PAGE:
Convicted Watergate conspirator H. Howard Hunt will be released (FOOTNOTE)rom prison Feb. 25 if he pays a $10,000 fine pendling against him, the U.S. Parole Commission announced yesterday.

The commission granted Hunt's petition for parole from a prison term of[WORD ILLEGIBLE] months to eight years for his role in planning the June, 1972, break-in at Democratic National headquarters in the Watergate office building.

But the commission approved the parole on the condition that Hunt pay the fine or make other arrangements to dispose of it.

Justice Department spokesman Dean St. Dennis said if Hunt is unable to pay the fine he could file a financial statement with a federal prosecutor who would refer it to the court. Under this procedure, a federal judge could decide whether to reduce the fine, eliminate it or adopt some arrangement requiring payment by installment.

In Miami, Hunt's attorney, Ellis Rubin, said payment of the fine will be a problem for HJunt, "but it will be made." He said Hunt did not have much money but the $10,000 will be found somewhere. He said Hunt would return to Miami after his release.

Rubin described Hunt as thrilled at the thought of being released. "He wished to express his gratitude at those who helped him gain his released," Rubin said.

Hunt, 58, has been serving his sentence at the federal prison camp at Eglin Air Force Base in Florida.

He has spent about 2 1/2 years behind bars since he pleaded guilty. Jan. 11, 1973, to charges stemming from the break-in.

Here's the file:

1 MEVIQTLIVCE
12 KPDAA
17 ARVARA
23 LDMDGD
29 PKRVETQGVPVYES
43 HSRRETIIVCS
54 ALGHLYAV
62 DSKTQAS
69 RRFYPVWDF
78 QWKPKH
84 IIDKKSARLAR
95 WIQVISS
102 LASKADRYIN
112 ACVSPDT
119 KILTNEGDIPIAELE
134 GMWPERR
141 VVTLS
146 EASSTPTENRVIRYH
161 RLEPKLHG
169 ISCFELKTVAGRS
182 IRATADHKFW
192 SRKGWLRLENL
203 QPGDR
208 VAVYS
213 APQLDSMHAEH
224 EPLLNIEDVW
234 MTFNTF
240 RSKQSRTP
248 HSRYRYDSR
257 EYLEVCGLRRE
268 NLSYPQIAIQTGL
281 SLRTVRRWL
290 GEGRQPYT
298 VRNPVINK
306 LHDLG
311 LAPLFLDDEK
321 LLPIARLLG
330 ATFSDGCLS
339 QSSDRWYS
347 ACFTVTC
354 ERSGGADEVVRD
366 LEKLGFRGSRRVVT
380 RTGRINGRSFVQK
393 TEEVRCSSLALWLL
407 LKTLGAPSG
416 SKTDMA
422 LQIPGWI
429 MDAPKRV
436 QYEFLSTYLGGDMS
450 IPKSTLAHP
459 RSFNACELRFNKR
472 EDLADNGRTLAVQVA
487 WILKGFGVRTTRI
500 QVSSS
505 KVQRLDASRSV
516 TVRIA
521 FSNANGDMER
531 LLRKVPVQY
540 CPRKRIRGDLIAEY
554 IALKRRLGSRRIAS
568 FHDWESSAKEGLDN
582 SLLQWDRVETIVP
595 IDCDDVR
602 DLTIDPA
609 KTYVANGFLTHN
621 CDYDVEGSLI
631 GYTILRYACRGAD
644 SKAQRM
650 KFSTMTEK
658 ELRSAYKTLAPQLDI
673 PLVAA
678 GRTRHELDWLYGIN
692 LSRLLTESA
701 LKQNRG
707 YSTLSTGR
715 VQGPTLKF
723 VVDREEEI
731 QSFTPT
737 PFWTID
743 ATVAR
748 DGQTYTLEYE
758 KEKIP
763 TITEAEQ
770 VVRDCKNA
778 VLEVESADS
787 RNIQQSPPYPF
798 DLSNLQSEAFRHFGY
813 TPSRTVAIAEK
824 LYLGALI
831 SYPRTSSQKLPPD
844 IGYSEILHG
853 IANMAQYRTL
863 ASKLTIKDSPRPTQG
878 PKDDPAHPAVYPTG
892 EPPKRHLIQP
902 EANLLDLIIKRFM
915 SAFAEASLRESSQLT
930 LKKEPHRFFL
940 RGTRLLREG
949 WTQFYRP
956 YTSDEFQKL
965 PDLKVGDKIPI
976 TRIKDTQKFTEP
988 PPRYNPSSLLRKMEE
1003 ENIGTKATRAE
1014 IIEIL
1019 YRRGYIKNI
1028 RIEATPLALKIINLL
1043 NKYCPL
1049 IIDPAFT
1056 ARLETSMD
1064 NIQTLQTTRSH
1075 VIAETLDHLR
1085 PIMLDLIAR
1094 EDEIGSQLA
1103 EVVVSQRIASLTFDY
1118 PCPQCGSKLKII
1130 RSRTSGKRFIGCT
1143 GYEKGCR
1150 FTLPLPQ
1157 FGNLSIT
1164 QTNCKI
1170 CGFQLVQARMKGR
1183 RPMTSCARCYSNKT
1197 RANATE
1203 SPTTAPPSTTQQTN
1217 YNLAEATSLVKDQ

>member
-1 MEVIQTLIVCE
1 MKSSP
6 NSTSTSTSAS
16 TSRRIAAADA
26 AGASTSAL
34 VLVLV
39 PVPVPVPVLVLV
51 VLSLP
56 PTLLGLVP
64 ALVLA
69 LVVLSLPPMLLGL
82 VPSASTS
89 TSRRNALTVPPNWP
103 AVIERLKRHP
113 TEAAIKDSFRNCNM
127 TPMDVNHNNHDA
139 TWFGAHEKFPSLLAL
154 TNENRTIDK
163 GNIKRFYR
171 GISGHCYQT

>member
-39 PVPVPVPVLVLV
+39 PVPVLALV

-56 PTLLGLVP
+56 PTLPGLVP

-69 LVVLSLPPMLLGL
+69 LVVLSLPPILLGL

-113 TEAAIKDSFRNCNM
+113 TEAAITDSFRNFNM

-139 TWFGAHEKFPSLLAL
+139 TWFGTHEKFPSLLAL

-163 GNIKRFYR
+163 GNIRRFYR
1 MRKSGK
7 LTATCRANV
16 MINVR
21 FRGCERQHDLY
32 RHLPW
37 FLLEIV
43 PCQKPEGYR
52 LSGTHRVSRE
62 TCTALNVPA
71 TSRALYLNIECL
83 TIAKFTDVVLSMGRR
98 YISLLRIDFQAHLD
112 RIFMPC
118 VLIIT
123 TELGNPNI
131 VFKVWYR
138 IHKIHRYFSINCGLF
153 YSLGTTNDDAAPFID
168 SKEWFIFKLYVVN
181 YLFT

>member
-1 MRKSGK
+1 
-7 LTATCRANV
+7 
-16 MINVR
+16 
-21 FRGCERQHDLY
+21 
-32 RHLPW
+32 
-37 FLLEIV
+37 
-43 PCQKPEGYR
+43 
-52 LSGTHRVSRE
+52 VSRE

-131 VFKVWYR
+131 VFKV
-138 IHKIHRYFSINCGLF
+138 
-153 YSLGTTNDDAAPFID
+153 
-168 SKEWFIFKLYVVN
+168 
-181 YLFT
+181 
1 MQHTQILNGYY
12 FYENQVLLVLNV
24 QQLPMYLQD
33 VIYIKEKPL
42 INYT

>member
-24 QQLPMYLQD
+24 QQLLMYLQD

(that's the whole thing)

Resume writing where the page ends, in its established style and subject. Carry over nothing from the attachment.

He later sought to withdraw the guilty plea, but was unsuccessful.

He was released from prison for about a year while appealing the judge's refusal to let him change his plea.

When the appeal was turned down, he was returned to jail.

The commission made its decision in a private session Tuesday but delayed the announcement for a day so Hunt could be notified first.

The ex-CIA agent became eligible for parole on Jan. 10. The case was considered by some of the commission members last December, but they chose not to make a decision until the full panel could be convened.

In other action, the commission ordered a new hearing on convicted swindler Billy Sol Estes' petition for release from parole supervision.

Estes, 51, was paroled in 1971 from a 15-year sentence stemming from a multimillion-dollar mortgage fraud.

A Texan, he has been under supervised parole for five years and now seeks an end to that supervision. (END FOOT) CAPTION: Picture, E. HOWARD HUNT . . . must pay $10,000